By Raetta Holdman
DENVER (CBS4)– More than 100 years ago, city leaders designed Civic Center Park to be the heart of Denver.
It’s a mission the Civic Center Conservancy has upheld the last 15 years. Now, a new executive director is taking the reins.
Scott Robson spent the last several years working for another nonprofit, before that, he was the Director of Parks under then-Mayor John Hickenlooper.
“I fell in love with the parks system as a whole across the city of Denver,” he said.
“I really felt compelled to come back to the city with this opportunity with the Conservancy and get involved with parks, particularly this spot in the heart of downtown Denver.”
Robson points out Civic Center is significant, it’s the only National Historic Landmark space in downtown Denver.
“From a modern standpoint, this really continues to be the festival, the events space for the city,” said Robson.
“It’s a great flowing space that is beautiful from the architecture of the Greek theater to the flower gardens and everything in between.”
But sometimes it’s the space in between that is problematic.
“Currently a lot of services are being provided in the park by faith-based organizations and other nonprofits, which are much needed services, but it’s difficult for those services to overlap with what we’re trying to do here for the general public all at the same time,” is how Robson describes the conflict.
That’s why he wants the Conservancy to be a leader in the conversation.
“We really want to be at the table with our social service providers, whether that’s Denver’s Road Home or our library and city officials and our faith-based organizations to be a thought leader about how we improve some of the homeless and transient issues, not just in Denver, but specifically here in Civic Center Park.”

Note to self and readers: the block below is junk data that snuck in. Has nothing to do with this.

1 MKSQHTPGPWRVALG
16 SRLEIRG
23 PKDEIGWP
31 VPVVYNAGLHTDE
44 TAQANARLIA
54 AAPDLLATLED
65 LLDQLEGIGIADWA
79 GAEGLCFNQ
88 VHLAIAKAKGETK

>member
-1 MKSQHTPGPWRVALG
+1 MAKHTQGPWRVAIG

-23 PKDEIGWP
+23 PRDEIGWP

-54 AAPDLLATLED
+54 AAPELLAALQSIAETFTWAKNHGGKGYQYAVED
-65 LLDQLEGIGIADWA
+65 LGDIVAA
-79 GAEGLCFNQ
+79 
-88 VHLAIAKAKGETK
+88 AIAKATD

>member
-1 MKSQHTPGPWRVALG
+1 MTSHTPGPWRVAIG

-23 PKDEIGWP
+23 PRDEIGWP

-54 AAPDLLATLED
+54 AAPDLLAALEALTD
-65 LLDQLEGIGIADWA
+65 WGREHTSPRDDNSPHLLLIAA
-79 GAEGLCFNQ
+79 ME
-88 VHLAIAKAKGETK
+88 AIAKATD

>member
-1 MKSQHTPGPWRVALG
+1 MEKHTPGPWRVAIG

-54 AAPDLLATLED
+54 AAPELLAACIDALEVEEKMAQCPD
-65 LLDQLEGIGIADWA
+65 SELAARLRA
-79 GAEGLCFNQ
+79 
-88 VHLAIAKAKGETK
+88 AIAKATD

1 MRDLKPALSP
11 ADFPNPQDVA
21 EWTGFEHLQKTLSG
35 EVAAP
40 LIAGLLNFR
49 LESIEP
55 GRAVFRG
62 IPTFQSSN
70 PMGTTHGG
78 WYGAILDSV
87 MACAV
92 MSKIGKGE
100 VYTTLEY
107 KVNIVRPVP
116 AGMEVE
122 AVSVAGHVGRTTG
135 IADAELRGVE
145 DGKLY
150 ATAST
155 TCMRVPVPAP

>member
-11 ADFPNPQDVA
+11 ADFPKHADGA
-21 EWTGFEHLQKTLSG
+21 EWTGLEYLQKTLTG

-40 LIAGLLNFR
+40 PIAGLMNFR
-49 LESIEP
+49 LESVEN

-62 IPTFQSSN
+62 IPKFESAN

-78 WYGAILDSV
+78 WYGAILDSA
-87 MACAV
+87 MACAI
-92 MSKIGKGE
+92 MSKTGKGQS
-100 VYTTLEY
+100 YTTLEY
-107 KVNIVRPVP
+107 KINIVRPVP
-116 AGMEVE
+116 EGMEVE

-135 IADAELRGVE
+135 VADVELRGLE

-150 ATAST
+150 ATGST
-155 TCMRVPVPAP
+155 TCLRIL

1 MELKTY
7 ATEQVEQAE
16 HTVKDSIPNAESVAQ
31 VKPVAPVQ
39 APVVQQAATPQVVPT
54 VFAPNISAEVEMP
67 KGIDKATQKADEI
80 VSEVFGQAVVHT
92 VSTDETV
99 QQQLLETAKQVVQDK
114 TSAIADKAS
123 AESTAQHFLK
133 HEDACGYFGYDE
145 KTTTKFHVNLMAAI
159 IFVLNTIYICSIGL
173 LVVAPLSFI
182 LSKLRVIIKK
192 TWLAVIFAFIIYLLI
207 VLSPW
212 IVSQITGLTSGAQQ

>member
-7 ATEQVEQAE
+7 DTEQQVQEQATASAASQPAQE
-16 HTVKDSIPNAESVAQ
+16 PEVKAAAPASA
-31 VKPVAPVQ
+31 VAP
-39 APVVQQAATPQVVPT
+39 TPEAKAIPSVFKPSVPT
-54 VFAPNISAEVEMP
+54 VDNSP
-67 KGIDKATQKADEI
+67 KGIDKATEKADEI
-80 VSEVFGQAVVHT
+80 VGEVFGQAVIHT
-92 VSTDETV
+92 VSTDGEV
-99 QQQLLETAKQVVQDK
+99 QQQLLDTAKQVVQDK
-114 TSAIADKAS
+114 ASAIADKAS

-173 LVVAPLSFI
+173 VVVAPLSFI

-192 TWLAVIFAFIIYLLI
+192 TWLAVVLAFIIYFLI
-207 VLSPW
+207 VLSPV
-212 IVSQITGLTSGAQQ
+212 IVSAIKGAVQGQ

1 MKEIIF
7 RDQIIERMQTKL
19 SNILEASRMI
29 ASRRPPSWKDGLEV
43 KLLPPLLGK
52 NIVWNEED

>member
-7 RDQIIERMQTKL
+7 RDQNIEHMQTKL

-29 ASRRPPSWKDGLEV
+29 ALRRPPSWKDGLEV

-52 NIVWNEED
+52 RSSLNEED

“These are problems that have existed for decades now so they are not going to be an easy fix,” he said. “These are really tough issues to work through but I do think there is public space and private space, church space in the downtown core that can provide some of the services and not have quite as much of the weight fall on Civic Center Park to be that place.”
And there is other work to be done in the park. Denver voters approved a bond that could mean big improvements at the Greek Amphitheater.
Robson has big visions for what could happen.
“The historic Greek Amphitheater could draw national acts but would also be available for everything from the Colorado Symphony and Ballet to graduation from East High School here downtown and everything in between.”
That would mean upgrades from everything from sound and lighting to bathrooms, maybe even a shade structure that could be moved.
The Conservancy wants to do more fundraising in the next couple of years to help cover that ambitious plan.
But, Robson wants to make sure the park fulfills that mission of a place for all of Colorado to come together.
“From a design standpoint and a philosophical standpoint, it has always been to play that role as the space for public dialogue, debate, protest and celebration”
That’s where events like Civic Center Eats, Civic Center Moves and Independence Eve come into play.
The Conservancy has activities scheduled in the park on 250 days.
Robson promises even more excitement for Independence Eve this year. For the first time, there will be beer and wine gardens, one in the Greek Amphitheater, the other by the McNichols Building.
And the fireworks display will be a bit longer.
It’s the fireworks that really has Robson looking forward to Independence Eve.
“My favorite thing is that moment in time where the 101st Army Band strikes up that note, everything goes quiet for just a minute, they strike into song and that first firework goes off above the City-County Building. It gives you goosebumps every year and will again this year, no doubt.”
HOW TO WATCH
Watch a live stream of Independence Eve on CBSDenver.com. The coverage starts at 8 p.m. and runs until 9:45 p.m.